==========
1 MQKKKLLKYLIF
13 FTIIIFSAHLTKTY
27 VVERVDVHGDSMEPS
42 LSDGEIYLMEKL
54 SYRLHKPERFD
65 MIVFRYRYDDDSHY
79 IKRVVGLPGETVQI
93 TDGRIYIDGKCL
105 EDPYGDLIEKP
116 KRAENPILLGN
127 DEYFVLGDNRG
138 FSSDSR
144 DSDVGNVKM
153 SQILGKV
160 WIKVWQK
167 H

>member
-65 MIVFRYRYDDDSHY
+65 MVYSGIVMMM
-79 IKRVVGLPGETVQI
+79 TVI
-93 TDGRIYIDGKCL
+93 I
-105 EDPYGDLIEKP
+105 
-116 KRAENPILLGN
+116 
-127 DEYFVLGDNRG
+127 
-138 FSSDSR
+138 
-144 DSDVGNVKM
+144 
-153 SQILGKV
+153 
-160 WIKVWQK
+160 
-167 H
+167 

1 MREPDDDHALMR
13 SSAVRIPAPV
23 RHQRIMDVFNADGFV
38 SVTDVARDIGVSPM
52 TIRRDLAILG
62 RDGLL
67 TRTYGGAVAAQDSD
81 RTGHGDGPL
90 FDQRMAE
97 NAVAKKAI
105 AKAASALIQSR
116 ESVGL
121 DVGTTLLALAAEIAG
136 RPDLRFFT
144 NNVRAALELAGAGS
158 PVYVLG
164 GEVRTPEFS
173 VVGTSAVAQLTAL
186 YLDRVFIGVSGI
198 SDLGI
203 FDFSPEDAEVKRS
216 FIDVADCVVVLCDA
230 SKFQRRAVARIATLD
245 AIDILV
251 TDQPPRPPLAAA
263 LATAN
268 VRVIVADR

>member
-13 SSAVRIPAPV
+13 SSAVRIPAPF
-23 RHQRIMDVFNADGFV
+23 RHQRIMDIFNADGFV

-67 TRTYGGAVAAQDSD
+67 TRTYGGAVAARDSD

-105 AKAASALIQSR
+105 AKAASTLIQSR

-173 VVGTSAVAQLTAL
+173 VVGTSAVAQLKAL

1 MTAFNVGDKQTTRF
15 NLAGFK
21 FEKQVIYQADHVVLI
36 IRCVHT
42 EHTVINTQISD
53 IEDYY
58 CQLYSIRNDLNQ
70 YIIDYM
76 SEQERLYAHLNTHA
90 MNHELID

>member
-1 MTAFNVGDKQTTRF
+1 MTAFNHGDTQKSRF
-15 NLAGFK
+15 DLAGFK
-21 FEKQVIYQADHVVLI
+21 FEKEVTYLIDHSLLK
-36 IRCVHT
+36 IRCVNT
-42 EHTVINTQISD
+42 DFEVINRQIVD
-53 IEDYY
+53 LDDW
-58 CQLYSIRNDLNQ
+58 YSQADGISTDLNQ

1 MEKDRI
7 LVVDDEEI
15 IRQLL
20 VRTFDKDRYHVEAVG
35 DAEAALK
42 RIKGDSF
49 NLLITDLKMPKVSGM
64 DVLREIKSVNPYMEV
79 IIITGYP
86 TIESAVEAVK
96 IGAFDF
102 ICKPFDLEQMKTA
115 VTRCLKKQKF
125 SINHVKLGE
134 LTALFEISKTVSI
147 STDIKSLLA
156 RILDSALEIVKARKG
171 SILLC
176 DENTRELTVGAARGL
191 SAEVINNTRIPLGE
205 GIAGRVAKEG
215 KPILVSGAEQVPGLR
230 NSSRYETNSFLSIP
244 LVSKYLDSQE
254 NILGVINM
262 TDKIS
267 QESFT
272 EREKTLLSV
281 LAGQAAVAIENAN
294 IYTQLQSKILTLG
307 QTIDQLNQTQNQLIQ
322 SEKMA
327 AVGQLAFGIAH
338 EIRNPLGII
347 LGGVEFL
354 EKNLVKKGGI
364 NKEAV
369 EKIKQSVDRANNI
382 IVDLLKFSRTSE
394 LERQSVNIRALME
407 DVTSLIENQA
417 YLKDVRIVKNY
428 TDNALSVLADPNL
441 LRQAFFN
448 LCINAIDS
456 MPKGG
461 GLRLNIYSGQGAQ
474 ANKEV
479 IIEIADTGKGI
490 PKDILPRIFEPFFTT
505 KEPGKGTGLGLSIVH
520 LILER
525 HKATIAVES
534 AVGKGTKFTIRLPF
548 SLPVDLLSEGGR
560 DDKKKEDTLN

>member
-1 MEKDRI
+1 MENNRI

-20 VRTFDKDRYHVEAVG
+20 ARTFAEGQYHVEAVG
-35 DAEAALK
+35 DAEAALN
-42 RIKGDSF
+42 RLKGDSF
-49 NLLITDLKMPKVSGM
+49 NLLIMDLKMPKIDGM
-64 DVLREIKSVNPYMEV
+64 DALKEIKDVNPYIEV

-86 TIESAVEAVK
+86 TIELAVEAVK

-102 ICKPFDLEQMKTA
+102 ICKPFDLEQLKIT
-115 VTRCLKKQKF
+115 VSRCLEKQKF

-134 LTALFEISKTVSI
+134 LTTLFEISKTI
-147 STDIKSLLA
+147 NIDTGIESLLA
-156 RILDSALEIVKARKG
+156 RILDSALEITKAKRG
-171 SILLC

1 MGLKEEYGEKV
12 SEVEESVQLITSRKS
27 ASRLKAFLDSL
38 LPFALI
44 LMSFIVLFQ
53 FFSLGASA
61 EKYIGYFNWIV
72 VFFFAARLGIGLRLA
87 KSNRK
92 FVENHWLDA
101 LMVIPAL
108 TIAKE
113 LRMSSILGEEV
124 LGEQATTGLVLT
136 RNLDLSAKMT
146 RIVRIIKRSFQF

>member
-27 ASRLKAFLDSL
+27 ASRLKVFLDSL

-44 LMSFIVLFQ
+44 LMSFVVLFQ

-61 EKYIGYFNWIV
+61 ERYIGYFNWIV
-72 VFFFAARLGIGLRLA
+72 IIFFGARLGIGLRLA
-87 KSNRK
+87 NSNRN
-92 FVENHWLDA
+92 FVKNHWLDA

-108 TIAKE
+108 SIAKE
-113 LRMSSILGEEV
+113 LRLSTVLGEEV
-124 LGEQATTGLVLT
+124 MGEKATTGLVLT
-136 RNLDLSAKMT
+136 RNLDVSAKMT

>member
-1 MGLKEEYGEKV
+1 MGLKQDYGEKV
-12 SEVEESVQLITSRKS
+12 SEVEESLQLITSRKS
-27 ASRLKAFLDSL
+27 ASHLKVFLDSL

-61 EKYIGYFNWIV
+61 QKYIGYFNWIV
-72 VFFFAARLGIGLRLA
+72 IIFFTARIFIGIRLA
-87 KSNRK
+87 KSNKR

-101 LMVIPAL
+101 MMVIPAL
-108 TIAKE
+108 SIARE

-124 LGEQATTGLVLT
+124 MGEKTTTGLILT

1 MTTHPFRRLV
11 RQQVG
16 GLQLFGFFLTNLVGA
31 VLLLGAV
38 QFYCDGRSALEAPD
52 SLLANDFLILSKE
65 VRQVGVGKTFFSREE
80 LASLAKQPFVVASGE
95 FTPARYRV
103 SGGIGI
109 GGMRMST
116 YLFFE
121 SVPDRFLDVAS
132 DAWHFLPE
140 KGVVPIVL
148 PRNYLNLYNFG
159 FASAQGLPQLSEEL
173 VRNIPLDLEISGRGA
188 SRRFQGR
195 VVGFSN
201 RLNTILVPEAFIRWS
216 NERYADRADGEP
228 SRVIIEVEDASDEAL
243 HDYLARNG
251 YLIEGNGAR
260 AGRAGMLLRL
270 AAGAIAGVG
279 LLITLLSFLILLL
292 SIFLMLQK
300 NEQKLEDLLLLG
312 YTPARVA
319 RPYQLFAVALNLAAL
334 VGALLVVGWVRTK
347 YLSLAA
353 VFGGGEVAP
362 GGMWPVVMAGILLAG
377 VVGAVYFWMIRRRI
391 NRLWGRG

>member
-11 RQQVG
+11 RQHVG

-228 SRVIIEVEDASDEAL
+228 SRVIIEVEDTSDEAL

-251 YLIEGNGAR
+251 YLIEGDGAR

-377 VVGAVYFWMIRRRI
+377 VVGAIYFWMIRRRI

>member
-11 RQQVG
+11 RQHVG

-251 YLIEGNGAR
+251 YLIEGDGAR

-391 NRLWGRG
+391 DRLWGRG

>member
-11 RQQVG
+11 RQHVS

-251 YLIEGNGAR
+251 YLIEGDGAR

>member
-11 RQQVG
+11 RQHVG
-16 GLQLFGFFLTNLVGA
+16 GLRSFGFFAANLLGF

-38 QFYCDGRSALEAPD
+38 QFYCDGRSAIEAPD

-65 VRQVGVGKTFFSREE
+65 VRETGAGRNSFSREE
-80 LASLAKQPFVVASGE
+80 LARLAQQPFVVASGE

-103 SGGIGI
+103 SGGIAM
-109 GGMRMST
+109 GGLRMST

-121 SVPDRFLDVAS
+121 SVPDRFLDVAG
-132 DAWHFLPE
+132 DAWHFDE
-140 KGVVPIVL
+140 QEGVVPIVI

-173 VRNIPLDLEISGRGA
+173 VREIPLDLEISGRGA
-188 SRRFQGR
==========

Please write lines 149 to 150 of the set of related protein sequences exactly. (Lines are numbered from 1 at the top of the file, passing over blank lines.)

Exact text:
461 GLRLNIYSGQGAQ
474 ANKEV